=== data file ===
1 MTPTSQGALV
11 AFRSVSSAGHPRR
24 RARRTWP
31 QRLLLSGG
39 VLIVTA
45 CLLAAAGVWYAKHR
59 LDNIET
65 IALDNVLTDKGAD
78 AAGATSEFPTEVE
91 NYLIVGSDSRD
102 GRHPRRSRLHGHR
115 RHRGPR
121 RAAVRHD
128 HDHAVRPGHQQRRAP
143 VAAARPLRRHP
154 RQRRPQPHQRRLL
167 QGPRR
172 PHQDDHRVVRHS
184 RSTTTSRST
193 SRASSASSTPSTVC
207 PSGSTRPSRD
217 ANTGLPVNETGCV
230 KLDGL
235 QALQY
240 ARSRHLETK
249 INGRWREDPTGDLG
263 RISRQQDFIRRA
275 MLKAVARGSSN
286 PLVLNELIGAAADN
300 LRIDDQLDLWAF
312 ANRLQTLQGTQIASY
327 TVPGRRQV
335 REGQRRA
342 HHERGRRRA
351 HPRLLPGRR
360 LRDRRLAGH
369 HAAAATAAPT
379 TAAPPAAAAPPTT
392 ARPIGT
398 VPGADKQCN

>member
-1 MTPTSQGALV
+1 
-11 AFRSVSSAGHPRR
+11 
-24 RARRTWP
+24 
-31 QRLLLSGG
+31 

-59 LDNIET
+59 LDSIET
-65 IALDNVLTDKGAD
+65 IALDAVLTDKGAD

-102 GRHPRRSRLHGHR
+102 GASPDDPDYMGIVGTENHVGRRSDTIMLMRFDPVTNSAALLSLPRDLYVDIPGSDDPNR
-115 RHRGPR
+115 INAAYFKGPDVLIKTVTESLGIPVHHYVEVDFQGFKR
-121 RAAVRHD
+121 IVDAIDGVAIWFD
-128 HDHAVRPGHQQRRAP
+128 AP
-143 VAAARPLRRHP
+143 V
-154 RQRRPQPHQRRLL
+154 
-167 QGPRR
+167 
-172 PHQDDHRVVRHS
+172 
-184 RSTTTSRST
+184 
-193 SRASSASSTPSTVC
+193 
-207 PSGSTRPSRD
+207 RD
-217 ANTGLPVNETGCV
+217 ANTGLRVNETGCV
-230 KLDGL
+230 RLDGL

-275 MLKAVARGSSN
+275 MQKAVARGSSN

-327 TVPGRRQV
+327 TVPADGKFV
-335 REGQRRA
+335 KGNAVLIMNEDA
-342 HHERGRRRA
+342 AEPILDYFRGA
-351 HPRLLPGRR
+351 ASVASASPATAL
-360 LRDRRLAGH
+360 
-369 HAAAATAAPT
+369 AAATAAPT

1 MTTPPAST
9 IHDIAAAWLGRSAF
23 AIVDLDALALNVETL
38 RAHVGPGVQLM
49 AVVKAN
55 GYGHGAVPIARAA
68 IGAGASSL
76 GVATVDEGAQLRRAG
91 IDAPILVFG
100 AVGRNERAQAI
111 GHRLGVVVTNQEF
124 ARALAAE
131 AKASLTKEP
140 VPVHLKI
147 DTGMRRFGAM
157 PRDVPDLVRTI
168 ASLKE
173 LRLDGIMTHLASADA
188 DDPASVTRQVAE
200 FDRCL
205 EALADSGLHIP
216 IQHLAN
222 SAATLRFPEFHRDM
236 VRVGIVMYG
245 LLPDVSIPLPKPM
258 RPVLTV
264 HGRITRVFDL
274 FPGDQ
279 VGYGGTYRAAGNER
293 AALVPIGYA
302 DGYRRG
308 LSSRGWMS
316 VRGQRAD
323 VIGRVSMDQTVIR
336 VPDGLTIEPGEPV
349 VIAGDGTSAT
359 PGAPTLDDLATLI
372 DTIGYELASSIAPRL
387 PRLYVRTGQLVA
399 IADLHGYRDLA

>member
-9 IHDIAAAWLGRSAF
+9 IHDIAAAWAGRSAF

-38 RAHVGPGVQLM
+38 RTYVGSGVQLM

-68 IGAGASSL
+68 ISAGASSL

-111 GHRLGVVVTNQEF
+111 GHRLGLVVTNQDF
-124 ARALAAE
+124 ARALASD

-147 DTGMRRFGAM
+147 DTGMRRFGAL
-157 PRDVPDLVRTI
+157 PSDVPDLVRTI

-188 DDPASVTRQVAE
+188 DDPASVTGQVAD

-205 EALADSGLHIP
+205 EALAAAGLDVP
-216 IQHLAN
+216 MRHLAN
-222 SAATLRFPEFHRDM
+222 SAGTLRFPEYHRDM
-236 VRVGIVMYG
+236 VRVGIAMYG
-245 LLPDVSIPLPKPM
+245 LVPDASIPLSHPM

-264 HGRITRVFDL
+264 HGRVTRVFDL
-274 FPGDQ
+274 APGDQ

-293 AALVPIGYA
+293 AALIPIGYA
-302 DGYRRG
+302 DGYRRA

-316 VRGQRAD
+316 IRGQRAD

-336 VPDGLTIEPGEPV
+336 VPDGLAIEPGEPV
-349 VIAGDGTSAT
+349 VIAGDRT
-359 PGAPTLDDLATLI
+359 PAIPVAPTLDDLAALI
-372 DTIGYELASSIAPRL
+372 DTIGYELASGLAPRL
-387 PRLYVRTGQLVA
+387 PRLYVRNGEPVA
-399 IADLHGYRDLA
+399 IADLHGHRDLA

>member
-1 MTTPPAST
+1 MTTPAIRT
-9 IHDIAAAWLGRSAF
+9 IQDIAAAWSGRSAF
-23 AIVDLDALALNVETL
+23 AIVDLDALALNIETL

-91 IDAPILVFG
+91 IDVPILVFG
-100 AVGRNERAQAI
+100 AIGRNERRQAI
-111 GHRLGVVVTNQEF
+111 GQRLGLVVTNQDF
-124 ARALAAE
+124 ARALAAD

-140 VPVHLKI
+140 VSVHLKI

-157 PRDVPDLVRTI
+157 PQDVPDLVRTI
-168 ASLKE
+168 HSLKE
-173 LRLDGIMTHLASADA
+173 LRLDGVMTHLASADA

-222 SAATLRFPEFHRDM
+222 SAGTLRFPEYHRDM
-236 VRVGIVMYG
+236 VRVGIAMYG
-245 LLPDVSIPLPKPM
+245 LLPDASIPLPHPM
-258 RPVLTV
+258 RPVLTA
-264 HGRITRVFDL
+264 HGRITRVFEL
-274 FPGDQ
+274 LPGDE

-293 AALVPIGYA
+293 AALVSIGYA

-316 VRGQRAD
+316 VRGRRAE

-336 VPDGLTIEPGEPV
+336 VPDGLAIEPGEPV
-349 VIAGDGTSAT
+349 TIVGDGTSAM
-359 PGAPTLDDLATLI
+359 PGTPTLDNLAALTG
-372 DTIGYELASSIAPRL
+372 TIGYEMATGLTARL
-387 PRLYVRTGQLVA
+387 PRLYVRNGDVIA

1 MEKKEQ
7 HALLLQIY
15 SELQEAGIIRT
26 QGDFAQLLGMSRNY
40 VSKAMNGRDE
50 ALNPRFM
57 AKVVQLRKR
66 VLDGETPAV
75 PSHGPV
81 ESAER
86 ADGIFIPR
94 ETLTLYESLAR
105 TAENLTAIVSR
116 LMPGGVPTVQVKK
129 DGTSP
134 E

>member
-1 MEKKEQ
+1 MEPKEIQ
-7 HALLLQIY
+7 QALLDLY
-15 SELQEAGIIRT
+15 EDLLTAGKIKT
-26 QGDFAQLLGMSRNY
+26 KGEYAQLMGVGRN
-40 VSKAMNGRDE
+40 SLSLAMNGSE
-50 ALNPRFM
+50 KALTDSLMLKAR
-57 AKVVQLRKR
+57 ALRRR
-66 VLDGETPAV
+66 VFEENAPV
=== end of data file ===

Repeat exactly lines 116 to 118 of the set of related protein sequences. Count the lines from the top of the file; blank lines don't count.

222 SAATLRFPEFHRDM
236 VRVGIVMYG
245 LLPDVSIPLPKPM